The Bottom Line

Can Vendor Cost Benchmarking Help Find Scarce Budget Dollars?

Posted by Ben Mrva on Oct 25, 2018 9:00:00 AM

iStock-913245664

According to recent headlines, the United States is in the midst of one of the strongest economic booms in recent memory. On the other hand, don’t expect that prosperity to translate to a wealth of flexibility during budget season. After all, has it ever? While the austerity of the years immediately following the financial crisis may not have reached everyone, there never seem to be enough new dollars to avoid hard choices among priority initiatives. And with market salaries on an upward trend, any additional funding will likely be quickly absorbed.

For many financial institution functions, vendor contracts are second only to salaries in terms of expense outlay. Since these contracts tend to run for several years, they’re often treated as unmovable fixed costs during the budget process. However, we encourage you to take a closer look. Vendor cost benchmarking, even of long-term agreements, can still be a source of much needed near-term opportunity to free up some cash to invest in areas needing an infusion. 

Click Here to Find Out How Much We  Can Add to Your Bottom Line

When Thinking Ahead Isn’t Soon Enough

It’s true that vendor rates for services like card processing, core systems and fintech solutions tend to be locked in upfront. But it’s also true that technology costs change rapidly and usually in a downward direction. A deal signed in 2017 may already be meaningfully above prevailing market rates.

Here’s another truth: vendors want happy, long-term customers. Don’t expect them to proactively reach out with a mid-term price concession. But, a financial institution presenting a reasoned, data-driven case that the vendor’s pricing is off may well find a receptive audience. After all, a hardline vendor stance is a recipe for a contentious negotiation at the end of the term – and quite likely a lost customer.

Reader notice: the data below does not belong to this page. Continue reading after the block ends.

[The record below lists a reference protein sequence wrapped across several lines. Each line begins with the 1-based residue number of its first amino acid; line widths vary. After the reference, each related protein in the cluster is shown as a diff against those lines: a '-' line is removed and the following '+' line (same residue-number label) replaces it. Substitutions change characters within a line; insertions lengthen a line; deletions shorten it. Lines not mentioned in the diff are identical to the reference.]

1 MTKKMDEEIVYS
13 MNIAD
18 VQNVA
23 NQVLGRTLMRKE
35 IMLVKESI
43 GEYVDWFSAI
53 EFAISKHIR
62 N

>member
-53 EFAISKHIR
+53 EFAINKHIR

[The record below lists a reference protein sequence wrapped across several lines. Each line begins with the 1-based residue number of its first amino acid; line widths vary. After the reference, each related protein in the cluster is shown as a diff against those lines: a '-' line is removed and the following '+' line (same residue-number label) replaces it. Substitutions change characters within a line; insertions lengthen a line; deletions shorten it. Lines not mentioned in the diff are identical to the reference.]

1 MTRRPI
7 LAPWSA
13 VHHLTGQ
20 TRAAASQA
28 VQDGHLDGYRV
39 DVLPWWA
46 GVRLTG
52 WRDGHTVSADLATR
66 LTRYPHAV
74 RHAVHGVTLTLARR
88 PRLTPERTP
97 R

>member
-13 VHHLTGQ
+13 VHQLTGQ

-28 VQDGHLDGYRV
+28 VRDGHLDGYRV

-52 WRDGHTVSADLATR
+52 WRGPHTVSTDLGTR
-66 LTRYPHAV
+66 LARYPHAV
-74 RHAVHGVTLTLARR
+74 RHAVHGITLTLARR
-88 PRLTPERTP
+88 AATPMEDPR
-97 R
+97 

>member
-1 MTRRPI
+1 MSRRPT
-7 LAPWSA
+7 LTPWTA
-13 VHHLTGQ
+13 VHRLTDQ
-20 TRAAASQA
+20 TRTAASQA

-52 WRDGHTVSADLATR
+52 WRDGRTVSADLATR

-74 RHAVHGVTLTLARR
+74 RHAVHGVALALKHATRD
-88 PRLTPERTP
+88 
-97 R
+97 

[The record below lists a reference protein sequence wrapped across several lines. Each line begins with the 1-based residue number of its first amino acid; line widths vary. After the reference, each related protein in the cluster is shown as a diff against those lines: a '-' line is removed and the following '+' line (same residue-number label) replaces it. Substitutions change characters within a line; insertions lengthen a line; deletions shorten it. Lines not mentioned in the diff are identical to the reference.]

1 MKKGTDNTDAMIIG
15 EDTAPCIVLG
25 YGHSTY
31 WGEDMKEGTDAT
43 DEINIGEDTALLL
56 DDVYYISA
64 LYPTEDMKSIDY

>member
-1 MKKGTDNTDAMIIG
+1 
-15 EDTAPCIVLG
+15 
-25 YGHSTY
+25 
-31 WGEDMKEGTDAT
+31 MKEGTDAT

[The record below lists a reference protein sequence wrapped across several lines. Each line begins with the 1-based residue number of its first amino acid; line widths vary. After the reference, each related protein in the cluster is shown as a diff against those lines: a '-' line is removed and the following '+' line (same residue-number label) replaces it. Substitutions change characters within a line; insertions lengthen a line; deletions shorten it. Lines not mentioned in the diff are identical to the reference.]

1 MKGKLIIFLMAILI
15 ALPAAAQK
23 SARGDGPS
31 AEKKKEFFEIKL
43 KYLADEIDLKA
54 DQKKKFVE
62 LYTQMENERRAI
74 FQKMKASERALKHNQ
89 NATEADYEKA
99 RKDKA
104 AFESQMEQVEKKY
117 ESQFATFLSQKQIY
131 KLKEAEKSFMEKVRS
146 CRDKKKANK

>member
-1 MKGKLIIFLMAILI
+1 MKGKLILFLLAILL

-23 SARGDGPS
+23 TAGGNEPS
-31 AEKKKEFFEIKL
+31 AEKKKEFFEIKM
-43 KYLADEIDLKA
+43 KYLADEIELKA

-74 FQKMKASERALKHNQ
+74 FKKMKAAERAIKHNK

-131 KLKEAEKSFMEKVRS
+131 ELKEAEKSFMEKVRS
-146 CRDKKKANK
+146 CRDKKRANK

Meanwhile, use this as a handy reminder to stay abreast of upcoming expirations. Most fintech-oriented financial services contracts require 12 to 18 months’ advance notice of termination, otherwise they roll into auto-renew status. Think 18-30 months out to allow time for a proper evaluation process.   

Quarters Under the Cushion

Savings may also be available even without reopening existing agreements. When was the last time someone performed a detailed audit of monthly invoices? Many fintech contracts are exceedingly complex, leading to invoices that encompass dozens if not hundreds of line items. There’s a tendency to assume that if November’s bill is roughly in line with October’s total, it must be correct. Meanwhile some volume threshold may have gone unrewarded, or a subtle error may have seeped into the run rate.

Note these are not evidence of malfeasance on the part of the vendor. It is remarkable how often the translation from contract term to invoice remains a manual process where changes can be easily overlooked. Even if the amounts involved are small, they cumulate over time. In our experience, identifying a few such errors quickly add up to real, appreciable savings.

In a budget season where even small shifts can mean an extra FTE or a well-deserved raise for a top performer, these avenues are well worth pursuing.

Topics: Vendors & Contracts